Published in The Times of India, 1979, p. 19
The erstwhile art critic of The Times of India, presently doing research on playing cards in India, talks to Yashodhara Dalmia
Those first few moments with Rudi Von Leyden were puzzling. A man much known for his support to Indian artists during the 40s he was then an art critic of this newspaper. He continued to write for it as late as 1952 and support the cause till he left for Vienna in 1968. But sitting by him near the swimming pool at the Willingdon Club in Bombay, one did not get any idea of his intimate association with India. He looked impenetrable, remote and yes-unfriendly.
What brings you to India? I asked, feeling uncomfortable.
“Cards. Playing cards. I am doing research on them.”
I learnt that he had been visiting places, in the past two years, where traditional playing cards were still being made-places in Orissa, Bengal and Sawantwadi in Maharashtra.
In what way were you involved with art activity in Bombay? I asked wonderingly.
He leaned back, the glistening water reflected in his eyes. Names, faces came to him. He recalled The Times of India when the British were in charge. And the colleagues he worked with.
“I was a geologist when I came to India. But I had to find some work so I joined the art department of The Times. I used to do the daily lay-out for the newspaper and the magazines. It was interesting because we were always encouraged to do new things. Langhammar was with me. If you look up some of the old issues of The Illustrated Weekly you’ll find cartoons done by me.”
How can you get involved with art criticism?
“Well one day I was talking to Pereira --you know? Simon Pereira of The Evening News--and deploring a terrible exhibition of the Bengal school which was being shown at the Taj hotel. ‘He said why don’t you review it for us? So, I agreed. After that he sent me all the invitations he received for exhibitions and I started writing regularly.
“You cannot imagine what the situation was like in those days. There was either the horrible pretentiousness of the Bengal school or there was the JJ School of Art which was carrying on in the best tradition of provincial British art. Then there were these society ladies who painted flowers and such things. And there were a group of Maharashtrian painters who painted an imitation of British academic art.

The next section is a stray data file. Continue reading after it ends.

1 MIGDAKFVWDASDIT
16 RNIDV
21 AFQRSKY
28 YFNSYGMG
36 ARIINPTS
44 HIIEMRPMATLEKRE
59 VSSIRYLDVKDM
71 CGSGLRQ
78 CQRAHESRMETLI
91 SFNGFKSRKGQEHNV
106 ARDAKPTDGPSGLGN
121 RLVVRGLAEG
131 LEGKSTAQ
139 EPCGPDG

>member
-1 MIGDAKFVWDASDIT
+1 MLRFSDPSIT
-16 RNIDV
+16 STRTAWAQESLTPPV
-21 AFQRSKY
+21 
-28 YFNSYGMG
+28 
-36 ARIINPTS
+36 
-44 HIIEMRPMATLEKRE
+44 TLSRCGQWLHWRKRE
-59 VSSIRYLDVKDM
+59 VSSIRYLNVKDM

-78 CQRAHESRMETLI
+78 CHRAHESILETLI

“When Amrita Sher-Gil burst in on the scene, there was a wave of protest. The Bombay Art Society presented her with an award in 1939--the governor used to be the chairman in those days. As a result most of the committee members resigned and Langhammer and I joined the committee.”
His sleek white hair rested peacefully on his forehead. A shadow of green plants, some of them glinting in the sun, framed his face. We continued to sit--sipping coffee. He had brightened but still seemed reluctant to travel into the past. As if it may not remain intact.
“And then one by one they came--Ara, Raza, Husain, Souza. We held group shows for them and as their work was recognized they broke out on their own. Later, of course, they formed the Progressive Artists’ Group.
“But it was Ara who was the first and in many ways a pioneer”, he said warmly. “He used to wash cars for a living. I asked him, ‘Is there anything that you would like to do’ He said, ‘Yes, paint.’ So I went around to my friends and collected money for him. We agreed that from the money he made from his paintings he would repay the loan. And, sure enough, his work was much admired and many people bought them. But he wouldn’t keep any money with himself and begged me to keep it for him and give him Rs. 50 a month--otherwise he would give it away to friends. He was a very generous man.”
I could feel something of the energy behind the man. It was a kind of a rallying around in support of one’s belief. And this, I realized, came from a giving of oneself to one’s work.
But there was a long silence. He seemed to be brooding.
You must think about those days when you are in Vienna?
“When I come across artists in India, I remember them. The other days there was an opening of Raza’s work. We were all there together, except Souza. It was just like old times and we talked openly, without any barriers.”
But how can you recognize Indian art in its embryonic stage?
“Oh, I knew there was something distinctive about these artists. That, despite the odds, one day they would do something significant. And they have. If they are not recognized on an international scale it’s only because there is much more to it than art. Many of the younger artists whose work I have seen seem very promising too--Bhupen Khakhar, Gieve Patel, Paramjit Singh, Bikash Bhattacharya, Nalini Malani. I have, of course, not seen the work of many other artists.”
We talked about the Artists’ Aid Fund he set up to support artists. A small sum was collected from an exhibition where the whole Leyden family displayed its work--his father’s woodcuts the brother’s paintings and his own cartoons. The fund helped many artists in small ways.
The meeting was coming to an end. There was, however something which remained to be settled. Why was he working on playing cards?
“Well, I didn’t want to cut myself off from Europe. I had seen what happens to those who stayed on here. So when I received this offer to set up a branch of this pharmaceutical firm in Vienna I agreed. On my way back from work I used to browse in the library of art there. There was a surprisingly large number of old journals and magazines on India--not on the latest, but some precious old ones. I started reading up on playing cards and that’s why I am here.”
Suddenly he seemed as light as a butterfly, about to take off for a swim. His white head drifted lazily on the waters.
Published in The Times of India, 1979, p. 19